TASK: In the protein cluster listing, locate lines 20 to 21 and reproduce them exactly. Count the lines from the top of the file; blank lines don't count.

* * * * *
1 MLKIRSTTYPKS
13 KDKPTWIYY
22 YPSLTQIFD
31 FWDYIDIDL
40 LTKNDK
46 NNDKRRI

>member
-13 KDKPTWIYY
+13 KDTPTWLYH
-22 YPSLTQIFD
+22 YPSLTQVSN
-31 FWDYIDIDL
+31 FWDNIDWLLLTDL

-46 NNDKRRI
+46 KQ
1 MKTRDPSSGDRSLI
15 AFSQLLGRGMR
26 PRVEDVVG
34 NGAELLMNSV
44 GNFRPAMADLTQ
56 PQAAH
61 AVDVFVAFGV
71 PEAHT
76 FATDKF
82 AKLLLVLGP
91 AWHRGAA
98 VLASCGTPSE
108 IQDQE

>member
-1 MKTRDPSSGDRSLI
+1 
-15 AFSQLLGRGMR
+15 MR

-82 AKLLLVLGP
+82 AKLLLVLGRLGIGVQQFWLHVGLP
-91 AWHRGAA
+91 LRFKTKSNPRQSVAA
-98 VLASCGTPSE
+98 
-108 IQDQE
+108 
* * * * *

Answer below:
44 GNFRPAMADLTQ
56 PQAAH